This is certainly one religious practice you will not find anywhere in the world today. Sokushinbutsu were Buddhist monks who allegedly practiced self-mummification in the northern Yamagata Prefecture. Around 16 to 24 mummified bodies have been discovered.
A priest named Kuukai first pioneered the practice 1000 years ago. He was founder of the Shingon sect of Buddhism which believed in enlightenment through physical punishment. The process towards this enlightenment was excruciating. First, the priest would spend three years living on a special diet of fruit and nuts and rigorously exercising so that they were stripped of all their body fat. For the next three years they would only eat bark and roots and drink a poisonous tea made from the sap of the Urushi tree. The tea would cause them to vomit and prevent maggots from growing in the body, so that decay would not occur in death. Finally, they would lock themselves in a tiny stone tomb and remain in the lotus position. Their only contact with the outside world was through an air tube and bell, which they would ring every day to show that they were still alive. When the bell stopped ringing, the tube would be removed and the tomb would be sealed.
Eventually, the tomb would be reopened and the bodies that were truly mummified were elevated to the rank of Buddha. However, most bodies simply rotted and, whilst respected for their endurance, were simply sealed back into their tombs. The Japanese government outlawed the practice of Sokushunbutsu in the late 19th century, although it continued into the 20th century.
Whilst disturbing and gruesome, you have to admit that the practice of Sokushinbutsu is a fascinating example of religious discipline.
You may have seen this video floating around on my Facebook and Twitter for a few days. I am running a Q&A session and a winner will randomly chosen to win a copy of The Otaku Encyclopaedia. Questions will close on Sunday 11th December and a video response will be posted some time before Christmas. PLEASE ASK AS MANY QUESTIONS AS YOU WANT – so I have a variety of things to work with!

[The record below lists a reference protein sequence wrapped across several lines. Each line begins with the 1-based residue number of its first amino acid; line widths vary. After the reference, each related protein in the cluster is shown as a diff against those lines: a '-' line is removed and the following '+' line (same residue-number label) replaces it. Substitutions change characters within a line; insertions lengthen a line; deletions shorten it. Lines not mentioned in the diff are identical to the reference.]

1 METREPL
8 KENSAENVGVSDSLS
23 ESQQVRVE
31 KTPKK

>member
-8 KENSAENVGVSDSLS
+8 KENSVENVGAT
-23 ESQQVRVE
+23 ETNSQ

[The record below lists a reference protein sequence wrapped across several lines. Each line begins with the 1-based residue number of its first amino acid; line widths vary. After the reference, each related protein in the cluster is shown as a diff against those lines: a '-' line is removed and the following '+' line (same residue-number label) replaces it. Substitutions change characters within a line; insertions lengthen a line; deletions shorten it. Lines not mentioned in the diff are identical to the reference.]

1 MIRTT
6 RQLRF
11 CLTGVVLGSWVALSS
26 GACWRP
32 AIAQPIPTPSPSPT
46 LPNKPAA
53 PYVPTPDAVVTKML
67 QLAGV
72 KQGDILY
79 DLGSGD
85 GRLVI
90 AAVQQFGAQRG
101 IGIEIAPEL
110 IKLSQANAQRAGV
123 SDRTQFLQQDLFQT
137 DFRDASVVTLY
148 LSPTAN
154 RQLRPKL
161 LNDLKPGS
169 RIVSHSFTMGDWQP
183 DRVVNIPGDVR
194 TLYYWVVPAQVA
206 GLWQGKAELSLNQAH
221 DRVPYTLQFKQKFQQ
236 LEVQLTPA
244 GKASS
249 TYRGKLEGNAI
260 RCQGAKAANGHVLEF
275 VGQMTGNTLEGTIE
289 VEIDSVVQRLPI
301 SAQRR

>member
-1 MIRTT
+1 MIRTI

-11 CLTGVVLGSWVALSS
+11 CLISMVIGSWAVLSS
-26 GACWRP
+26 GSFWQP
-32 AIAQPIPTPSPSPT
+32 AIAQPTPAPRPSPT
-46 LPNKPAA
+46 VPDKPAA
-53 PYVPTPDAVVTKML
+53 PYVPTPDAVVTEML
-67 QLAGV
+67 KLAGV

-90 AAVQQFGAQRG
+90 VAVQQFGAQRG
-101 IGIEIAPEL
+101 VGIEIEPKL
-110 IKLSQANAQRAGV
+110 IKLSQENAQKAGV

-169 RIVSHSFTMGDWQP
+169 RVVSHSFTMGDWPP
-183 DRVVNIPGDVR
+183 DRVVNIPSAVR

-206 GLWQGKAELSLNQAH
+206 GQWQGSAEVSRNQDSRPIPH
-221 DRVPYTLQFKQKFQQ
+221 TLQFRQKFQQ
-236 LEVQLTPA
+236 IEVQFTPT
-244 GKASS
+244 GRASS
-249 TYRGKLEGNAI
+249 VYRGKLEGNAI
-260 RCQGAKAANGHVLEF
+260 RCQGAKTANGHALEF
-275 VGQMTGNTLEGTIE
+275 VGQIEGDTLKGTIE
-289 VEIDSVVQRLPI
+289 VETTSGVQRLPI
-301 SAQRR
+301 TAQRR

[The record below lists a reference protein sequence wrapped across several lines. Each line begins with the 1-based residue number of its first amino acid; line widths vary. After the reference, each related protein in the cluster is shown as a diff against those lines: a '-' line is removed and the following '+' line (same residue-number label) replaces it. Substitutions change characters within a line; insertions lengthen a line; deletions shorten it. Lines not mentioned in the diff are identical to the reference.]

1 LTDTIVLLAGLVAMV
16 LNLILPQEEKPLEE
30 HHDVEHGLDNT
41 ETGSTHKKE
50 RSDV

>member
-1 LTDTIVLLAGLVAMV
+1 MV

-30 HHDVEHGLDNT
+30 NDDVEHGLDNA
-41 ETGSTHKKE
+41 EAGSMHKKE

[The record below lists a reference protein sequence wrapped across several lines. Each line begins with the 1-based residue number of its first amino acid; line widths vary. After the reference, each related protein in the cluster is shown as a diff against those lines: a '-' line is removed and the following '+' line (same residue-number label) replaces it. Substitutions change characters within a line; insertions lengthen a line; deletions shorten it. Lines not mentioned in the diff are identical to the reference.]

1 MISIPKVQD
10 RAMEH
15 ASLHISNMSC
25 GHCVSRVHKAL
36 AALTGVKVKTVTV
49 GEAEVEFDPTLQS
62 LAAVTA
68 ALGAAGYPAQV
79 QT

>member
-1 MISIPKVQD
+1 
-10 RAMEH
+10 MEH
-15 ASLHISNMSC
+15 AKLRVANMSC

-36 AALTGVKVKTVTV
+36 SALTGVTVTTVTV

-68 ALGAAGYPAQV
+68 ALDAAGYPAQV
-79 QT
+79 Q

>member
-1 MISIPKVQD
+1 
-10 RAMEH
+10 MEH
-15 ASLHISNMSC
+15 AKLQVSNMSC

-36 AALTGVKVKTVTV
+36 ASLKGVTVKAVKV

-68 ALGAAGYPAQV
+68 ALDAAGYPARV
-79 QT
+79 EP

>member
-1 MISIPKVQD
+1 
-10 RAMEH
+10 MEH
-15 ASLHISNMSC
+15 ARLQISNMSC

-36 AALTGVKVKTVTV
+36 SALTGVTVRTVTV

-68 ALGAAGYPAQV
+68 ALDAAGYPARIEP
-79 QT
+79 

Also, I’m going to be doing another ‘Top 10′ feature in a few weeks, so here’s your chance to vote on what it should be!
News Story of the Week: Japan’s supercar crash
One of the world’s most expensive car crash occured on the Chugoku Expressway in Shimonoseki on 5 December. A 60 year old man was driving over the 80km per hour speed limit and lost control of his red Ferrari when he tried to switch lanes on the wet road. He skidded, crashed into a guardrail and triggered a 14-car pile up which included several Ferraris, Mercedes and a Lamborghini.
Fortunately, nobody was killed in the crash although 10 people were taken to hospital. As can be seen from the photos, the cars are all in a very bad state and are likely to be written off. The man who caused the crash faces prison charges for dangerous driving.
A used Ferrari can cost as much as £63,000, so it is unsurprising that the estimated cost of the damage could be as much as £1m.
I’ve actually been to Yudanaka, so I can finally talk about a Japanese town from my own personal experiences! Yudanaka is a small mountain town in the Yamanouchi district, accessible from Nagano, and is best known for its snow monkeys that live in the valley. In winter, they bathe in the natural hot springs to combat the snowy cold.
There are nine hotsprings in the Yamanouchi district, Yudanaka being one of the most famous, owing its geothermic activity to the nearby volcanic Shiga Koben. Bathing in the nine wooden baths in the Shibu Onsen here is said to ward off evil. This nostalgic ryokan (traditional inn) town is famed for its narrow streets and you can expect to see people wandering the streets in their yukata in the warmer months. Its history stretches back to the 1300s, when Buddhist priests discovered the healing properties of hot spring waters. The famous warlord Takeda Shingen was known to bring his armies to Shibu Onsen to help them recover from battles and, during the Edo period, it was used as a relaxation spa by the Sanada clan.